Soft Skills – Hard to Assess? An investigation into enhancing the reliability of practical assessment tasks

Soft Skills – Hard to Assess? An investigation into enhancing the reliability of practical assessment tasks

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Soft Skills - Hard to Assess? An investigation into enhancing the reliability of practical assessment tasks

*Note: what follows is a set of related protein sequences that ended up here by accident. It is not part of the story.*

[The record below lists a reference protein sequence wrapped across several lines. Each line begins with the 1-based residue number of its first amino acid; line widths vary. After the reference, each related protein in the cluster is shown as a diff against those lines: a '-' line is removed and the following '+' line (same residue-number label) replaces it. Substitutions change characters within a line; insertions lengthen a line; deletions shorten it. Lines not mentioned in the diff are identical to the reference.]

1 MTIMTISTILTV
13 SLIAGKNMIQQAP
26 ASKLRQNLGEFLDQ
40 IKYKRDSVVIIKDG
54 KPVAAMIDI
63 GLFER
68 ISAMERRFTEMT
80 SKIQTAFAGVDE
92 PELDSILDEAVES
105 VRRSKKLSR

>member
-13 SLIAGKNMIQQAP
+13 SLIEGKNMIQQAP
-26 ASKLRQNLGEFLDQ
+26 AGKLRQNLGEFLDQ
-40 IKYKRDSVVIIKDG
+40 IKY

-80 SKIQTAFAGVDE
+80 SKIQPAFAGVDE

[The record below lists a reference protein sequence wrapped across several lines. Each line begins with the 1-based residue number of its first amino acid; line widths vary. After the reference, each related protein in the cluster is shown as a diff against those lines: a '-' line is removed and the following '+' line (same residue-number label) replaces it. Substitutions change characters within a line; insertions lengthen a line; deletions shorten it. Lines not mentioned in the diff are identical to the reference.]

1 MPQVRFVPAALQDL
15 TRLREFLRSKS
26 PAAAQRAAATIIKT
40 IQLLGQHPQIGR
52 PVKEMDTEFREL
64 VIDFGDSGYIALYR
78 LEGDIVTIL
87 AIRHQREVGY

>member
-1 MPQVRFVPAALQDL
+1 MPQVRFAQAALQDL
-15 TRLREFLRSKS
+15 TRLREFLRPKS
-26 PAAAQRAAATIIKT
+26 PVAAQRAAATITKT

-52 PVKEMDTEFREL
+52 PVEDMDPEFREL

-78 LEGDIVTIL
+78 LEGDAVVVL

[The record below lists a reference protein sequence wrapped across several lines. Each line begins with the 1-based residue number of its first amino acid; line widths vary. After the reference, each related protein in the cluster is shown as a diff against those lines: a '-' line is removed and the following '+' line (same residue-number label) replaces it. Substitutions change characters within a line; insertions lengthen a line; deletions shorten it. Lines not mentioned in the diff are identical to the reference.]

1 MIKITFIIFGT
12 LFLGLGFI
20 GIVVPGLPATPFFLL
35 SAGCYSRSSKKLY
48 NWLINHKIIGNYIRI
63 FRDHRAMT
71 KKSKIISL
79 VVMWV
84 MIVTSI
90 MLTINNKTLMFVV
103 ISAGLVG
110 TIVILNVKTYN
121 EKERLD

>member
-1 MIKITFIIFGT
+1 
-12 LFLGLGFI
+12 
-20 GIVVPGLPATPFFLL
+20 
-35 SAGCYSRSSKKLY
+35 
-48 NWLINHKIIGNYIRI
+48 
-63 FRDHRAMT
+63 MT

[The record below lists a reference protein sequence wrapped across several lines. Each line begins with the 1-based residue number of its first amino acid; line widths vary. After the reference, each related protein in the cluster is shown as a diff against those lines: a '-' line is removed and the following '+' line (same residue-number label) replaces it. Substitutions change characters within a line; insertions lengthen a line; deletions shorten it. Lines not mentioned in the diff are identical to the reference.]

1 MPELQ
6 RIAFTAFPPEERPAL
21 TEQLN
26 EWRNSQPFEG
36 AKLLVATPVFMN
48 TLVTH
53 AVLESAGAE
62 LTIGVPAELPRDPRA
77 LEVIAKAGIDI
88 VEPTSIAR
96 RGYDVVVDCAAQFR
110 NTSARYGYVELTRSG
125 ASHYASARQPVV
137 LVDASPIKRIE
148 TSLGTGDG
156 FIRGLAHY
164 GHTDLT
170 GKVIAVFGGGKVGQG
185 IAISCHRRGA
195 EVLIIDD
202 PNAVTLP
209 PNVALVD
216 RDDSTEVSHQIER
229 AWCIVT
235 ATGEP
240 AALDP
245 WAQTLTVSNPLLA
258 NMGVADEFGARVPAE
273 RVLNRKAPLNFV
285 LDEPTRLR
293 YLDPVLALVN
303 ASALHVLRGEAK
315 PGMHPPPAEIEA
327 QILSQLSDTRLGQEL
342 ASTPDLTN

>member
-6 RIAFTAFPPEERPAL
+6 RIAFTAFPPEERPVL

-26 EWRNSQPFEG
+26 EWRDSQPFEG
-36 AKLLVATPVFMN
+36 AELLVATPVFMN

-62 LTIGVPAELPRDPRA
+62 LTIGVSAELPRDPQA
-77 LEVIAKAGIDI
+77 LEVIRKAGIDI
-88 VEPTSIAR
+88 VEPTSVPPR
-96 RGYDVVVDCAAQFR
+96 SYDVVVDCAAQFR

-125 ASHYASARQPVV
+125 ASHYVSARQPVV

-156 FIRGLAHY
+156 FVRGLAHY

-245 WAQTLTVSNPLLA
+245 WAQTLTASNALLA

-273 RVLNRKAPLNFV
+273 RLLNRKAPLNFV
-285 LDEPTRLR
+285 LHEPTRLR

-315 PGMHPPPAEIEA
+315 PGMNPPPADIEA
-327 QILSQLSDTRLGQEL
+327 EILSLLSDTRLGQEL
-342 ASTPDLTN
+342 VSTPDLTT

Since 2002 a number of initiatives in Scottish education have led to an increased emphasis on soft or core skills which have often been considered difficult to assess reliably. This paper will describe some attempts to increase the reliability of practical assessment tasks in the context of the Scottish Survey of Achievement (SSA).The SSA was introduced in 2005 and is an annual sample survey. Its introduction was intended to separate national monitoring from classroom-based assessment and lessen the perceived negative wash-back effect on teaching and learning. The data gathered allows the Scottish Government to track standards of attainment at a national level –, and at local authority level for those authorities who choose to opt for this.The principle aim of the SSA is to produce national estimates of achievement for pupils across Scotland at different stages in their education. However, another objective is for the survey to play a role in demonstrating effective and innovative assessment approaches. The survey includes classroom-based tests, questionnaires and practical assessment tasks including Working with Others and Problem Solving. These are delivered and assessed by visiting ‘,field officers’, (teachers trained to carry out the assessments).This presentation will look at these innovative assessment tasks with a view to seeing whether soft skills are assessable in a valid and reliable way. This presentation will explore some of the different types of practical assessment2activities used in the survey and focus on the ways in which we attempt to maximise inter-rater reliability.

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